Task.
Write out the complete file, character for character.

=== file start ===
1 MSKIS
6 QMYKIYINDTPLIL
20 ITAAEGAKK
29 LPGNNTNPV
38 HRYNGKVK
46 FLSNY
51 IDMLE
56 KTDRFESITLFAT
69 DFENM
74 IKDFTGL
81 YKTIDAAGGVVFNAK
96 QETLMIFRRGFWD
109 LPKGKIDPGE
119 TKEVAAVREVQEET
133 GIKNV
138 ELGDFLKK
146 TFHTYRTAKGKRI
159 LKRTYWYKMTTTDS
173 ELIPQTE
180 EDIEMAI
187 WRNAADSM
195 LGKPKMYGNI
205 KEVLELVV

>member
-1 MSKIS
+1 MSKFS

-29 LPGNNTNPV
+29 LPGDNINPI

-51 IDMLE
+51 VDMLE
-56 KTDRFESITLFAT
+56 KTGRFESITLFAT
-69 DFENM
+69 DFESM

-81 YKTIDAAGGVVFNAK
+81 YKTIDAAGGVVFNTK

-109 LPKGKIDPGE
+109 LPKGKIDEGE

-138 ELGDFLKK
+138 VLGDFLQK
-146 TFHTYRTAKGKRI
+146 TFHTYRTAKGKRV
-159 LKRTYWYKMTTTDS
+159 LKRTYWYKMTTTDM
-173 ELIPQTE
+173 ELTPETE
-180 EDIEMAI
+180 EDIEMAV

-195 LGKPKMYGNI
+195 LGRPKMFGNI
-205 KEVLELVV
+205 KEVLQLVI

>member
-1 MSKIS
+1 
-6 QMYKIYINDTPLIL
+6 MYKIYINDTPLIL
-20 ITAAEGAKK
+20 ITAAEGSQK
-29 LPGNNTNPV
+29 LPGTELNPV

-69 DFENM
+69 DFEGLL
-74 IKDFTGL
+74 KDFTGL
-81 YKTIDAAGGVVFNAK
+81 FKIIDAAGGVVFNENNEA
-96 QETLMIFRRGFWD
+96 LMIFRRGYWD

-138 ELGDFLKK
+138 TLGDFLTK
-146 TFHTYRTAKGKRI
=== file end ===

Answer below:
1 MSKIS
6 QMYKIYINDTPLIL
20 ITAAEGAKK
29 LPGNNTNPV
38 HRYNGKVK
46 FLSNY
51 IDMLE
56 KTDRFESITLFAT
69 DFENM
74 IKDFTGL
81 YKTIDAAGGVVFNAK
96 QETLMIFRRGFWD
109 LPKGKIDPGE
119 TKEVAAVREVQEET
133 GIKNV
138 ELGDFLKK
146 TFHTYRTAKGKRI
159 LKRTYWYKMTTTDS
173 ELIPQTE
180 EDIEMAI
187 WRNAADSM
195 LGKPKMYGNI
205 KEVLELVV

>member
-1 MSKIS
+1 MSKFS

-29 LPGNNTNPV
+29 LPGDNINPI

-51 IDMLE
+51 VDMLE
-56 KTDRFESITLFAT
+56 KTGRFESITLFAT
-69 DFENM
+69 DFESM

-81 YKTIDAAGGVVFNAK
+81 YKTIDAAGGVVFNTK

-109 LPKGKIDPGE
+109 LPKGKIDEGE

-138 ELGDFLKK
+138 VLGDFLQK
-146 TFHTYRTAKGKRI
+146 TFHTYRTAKGKRV
-159 LKRTYWYKMTTTDS
+159 LKRTYWYKMTTTDM
-173 ELIPQTE
+173 ELTPETE
-180 EDIEMAI
+180 EDIEMAV

-195 LGKPKMYGNI
+195 LGRPKMFGNI
-205 KEVLELVV
+205 KEVLQLVI

>member
-1 MSKIS
+1 
-6 QMYKIYINDTPLIL
+6 MYKIYINDTPLIL
-20 ITAAEGAKK
+20 ITAAEGSQK
-29 LPGNNTNPV
+29 LPGTELNPV

-69 DFENM
+69 DFEGLL
-74 IKDFTGL
+74 KDFTGL
-81 YKTIDAAGGVVFNAK
+81 FKIIDAAGGVVFNENNEA
-96 QETLMIFRRGFWD
+96 LMIFRRGYWD

-138 ELGDFLKK
+138 TLGDFLTK
-146 TFHTYRTAKGKRI